Looks like Wal-Mart is finally coming after Dollar General -- and it seems to be working.
Shares of America's two largest dollar store chains tumbled Thursday after both reported quarterly sales that fell short of Wall Street estimates. One, Dollar Tree, also cut its sales forecast for the year. Both companies mentioned increased competition and deflation. Dollar General suffered from that sadly common retailer affliction, "unseasonably mild spring weather."
But the real problem for both was Walmart.
The gargantuan retailer, which once ruled the discount space, tried unsuccessfully for years to stave off the dollar stores with its own version, called Walmart Express. It abandoned the idea earlier this year, selling off many of its 100 Express stores to Dollar General.
But now it's trying a new strategy that better plays to its strengths: Using its hefty $10 billion in free cash flow year to date to cut prices on key traffic-driving items such as laundry detergent and fresh fruit in the locations closest to dollar stores. Since June, Walmart has cut prices at 800 stores in markets such as North Carolina and Illinois, according to Supermarket News.
Wolfe Research analyst Scott Mushkin has been keeping tabs on what Walmart has been doing in North Carolina as a proxy for the price cuts it could unleash across the country. A basket of fast-turning and popular items such as peanut butter and apples were 12.6 percent cheaper at some North Carolina Walmarts this month than a comparable basket of goods in nearby Dollar General stores, according to Mushkin's analysis. He found the prices in North Carolina Walmarts were 6.5 percent lower than prices in other cities where Walmart operates.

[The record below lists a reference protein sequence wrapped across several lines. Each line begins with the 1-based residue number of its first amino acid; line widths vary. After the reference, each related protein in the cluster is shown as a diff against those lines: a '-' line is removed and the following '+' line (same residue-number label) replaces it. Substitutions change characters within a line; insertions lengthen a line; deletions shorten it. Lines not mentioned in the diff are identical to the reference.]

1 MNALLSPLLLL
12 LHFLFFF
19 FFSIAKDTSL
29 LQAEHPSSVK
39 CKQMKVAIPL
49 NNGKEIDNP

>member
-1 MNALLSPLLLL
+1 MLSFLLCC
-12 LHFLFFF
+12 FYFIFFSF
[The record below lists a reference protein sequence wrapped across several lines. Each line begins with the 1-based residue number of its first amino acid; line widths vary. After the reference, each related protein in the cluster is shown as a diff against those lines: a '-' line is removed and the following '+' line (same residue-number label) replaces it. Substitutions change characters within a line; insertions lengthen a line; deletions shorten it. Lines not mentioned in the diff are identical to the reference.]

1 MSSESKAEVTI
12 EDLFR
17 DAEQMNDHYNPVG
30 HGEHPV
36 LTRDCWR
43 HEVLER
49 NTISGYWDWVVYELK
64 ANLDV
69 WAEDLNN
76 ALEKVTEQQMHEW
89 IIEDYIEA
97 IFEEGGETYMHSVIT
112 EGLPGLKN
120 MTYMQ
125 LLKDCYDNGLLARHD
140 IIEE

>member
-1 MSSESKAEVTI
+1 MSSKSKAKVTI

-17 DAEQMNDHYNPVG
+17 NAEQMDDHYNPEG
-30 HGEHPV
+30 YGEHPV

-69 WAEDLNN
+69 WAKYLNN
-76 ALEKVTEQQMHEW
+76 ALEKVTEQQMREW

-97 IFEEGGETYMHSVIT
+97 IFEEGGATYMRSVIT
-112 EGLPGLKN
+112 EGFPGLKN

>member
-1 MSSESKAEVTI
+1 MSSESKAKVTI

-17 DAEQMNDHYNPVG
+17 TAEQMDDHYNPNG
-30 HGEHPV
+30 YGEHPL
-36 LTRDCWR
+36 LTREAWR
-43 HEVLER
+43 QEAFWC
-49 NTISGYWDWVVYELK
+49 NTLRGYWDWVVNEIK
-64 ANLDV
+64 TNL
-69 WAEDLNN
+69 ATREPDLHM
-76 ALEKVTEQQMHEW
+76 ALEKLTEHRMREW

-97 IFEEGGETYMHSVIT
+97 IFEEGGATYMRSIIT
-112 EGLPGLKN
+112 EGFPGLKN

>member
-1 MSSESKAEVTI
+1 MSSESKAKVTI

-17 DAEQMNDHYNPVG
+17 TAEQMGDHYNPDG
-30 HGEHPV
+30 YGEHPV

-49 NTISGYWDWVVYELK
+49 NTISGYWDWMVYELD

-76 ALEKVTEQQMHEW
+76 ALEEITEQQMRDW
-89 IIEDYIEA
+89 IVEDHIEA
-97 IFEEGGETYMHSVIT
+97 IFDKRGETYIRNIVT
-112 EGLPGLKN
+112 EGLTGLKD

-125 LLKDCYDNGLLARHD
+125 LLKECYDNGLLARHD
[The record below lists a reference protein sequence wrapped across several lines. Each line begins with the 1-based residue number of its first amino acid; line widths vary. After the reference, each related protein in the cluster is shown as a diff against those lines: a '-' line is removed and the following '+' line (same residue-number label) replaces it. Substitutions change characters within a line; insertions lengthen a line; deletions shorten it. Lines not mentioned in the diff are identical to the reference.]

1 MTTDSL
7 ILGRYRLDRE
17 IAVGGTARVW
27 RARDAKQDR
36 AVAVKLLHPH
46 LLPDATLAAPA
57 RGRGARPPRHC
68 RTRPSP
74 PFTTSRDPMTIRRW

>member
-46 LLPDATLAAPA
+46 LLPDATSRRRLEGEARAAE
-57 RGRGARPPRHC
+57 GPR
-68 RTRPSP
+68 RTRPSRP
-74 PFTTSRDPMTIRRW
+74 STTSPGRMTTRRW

Let's pause to consider that for a moment: How can a store chain with the name "dollar" in it have higher prices than Walmart?
Walmart has not outlined details of its pricing plan. But Mushkin suggests Dollar General would be hit hard if Walmart were to replicate the price moves he's tracked in North Carolina in all 4,600 U.S. stores. Eighty percent of Dollar General's stores directly compete with Walmart for business, he estimates.
Walmart's not the only one cutting into the dollar stores' wallets. German no-frills supermarket Aldi has also been expanding in the U.S. at a faster clip. And with its other German competitor, Lidl, poised to enter the U.S., the race to the bottom is unlikely to abate.
Cutting prices to the bone -- worsening the deflation that has gripped America's mass merchants lately -- doesn't tend to be a winning long-term strategy. It especially hurts retailers that aren't opening new stores, which lets chains make up the difference on volume, at least in the short term.
Still, unless dollar stores remain true to their name and start cutting prices to compete with Walmart's, the lower-income shoppers on which they depend will defect.
Don't forget that investors, too, like bargains. Before Thursday, shares of Dollar Tree had soared 27 percent and 23 percent, respectively, so far this year. Thursday's selloff has only taken their valuations back in line with historical and industry averages. Their peanut butter might not be the only thing that needs to get cheaper.
This column does not necessarily reflect the opinion of Bloomberg LP and its owners.
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